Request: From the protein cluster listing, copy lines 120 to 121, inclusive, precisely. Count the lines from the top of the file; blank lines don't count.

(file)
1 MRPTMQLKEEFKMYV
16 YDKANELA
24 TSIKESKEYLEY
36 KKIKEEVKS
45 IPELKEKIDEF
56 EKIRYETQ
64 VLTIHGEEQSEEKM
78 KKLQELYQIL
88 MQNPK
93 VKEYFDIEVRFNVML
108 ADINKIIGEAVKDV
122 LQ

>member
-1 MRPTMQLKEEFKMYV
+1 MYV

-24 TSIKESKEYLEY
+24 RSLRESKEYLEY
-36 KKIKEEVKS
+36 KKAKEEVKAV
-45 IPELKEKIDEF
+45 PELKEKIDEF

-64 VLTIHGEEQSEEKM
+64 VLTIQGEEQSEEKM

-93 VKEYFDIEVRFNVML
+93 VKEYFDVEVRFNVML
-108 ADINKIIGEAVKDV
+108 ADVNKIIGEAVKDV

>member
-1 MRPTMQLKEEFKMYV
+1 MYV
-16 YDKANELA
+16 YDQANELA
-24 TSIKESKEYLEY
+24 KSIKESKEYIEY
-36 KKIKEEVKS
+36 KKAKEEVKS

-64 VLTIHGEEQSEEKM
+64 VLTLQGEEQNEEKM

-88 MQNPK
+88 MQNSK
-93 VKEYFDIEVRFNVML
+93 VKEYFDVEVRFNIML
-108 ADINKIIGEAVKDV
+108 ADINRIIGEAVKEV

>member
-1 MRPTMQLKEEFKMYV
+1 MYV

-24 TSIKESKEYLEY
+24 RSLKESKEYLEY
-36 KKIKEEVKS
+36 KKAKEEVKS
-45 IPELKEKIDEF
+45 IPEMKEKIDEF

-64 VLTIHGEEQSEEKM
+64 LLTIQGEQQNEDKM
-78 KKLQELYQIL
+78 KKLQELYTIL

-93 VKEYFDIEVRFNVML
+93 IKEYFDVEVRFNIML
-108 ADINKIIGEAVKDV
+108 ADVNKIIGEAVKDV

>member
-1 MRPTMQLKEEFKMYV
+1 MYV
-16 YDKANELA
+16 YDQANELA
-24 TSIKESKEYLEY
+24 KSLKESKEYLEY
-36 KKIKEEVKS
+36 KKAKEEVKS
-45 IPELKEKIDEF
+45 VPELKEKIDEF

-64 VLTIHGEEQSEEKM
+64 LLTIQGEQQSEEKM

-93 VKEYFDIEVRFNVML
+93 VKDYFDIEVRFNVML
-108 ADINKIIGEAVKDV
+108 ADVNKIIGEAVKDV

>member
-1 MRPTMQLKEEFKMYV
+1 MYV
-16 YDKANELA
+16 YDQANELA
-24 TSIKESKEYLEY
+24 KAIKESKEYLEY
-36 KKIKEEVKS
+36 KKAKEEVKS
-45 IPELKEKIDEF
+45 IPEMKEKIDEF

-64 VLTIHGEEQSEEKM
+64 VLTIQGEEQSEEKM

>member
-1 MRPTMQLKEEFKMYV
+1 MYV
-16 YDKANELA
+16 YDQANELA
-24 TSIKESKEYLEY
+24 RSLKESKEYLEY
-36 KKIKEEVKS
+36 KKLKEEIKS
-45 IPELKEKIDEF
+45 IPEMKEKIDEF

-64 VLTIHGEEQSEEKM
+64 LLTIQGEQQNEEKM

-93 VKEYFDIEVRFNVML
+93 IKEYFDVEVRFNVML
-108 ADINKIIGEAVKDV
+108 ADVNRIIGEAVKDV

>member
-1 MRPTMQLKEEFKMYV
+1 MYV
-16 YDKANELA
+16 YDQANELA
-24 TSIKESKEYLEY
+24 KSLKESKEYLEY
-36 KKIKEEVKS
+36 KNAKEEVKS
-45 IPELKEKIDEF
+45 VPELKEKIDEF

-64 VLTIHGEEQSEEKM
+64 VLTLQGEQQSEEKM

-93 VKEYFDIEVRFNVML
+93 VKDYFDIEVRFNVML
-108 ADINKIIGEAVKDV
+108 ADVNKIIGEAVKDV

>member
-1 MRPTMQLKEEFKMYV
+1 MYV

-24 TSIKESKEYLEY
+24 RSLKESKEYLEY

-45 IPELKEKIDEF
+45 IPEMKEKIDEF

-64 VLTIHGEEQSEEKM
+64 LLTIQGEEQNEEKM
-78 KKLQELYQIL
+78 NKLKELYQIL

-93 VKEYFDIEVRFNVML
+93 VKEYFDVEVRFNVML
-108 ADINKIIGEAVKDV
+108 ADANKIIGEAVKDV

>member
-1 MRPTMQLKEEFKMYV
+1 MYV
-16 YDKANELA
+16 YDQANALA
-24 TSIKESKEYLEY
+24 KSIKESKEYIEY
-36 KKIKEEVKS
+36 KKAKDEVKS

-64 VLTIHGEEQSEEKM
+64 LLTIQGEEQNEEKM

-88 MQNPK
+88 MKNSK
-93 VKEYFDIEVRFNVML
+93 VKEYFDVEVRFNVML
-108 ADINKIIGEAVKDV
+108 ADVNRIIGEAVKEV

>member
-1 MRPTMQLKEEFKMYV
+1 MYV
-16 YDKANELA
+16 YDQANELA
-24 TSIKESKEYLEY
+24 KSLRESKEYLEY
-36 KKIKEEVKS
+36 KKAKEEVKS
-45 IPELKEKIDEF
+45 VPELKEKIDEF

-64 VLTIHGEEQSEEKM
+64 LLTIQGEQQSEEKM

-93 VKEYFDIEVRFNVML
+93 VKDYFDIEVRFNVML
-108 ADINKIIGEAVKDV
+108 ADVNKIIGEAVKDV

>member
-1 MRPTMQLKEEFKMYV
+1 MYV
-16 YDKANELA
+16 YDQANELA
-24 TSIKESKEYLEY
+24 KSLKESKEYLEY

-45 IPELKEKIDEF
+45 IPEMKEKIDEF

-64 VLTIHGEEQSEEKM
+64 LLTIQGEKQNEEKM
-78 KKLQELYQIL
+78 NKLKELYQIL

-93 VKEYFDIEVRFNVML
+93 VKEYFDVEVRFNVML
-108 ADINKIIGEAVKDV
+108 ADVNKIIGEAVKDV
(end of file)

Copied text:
-64 VLTIHGEEQSEEKM
+64 VLTLQGEQQSEEKM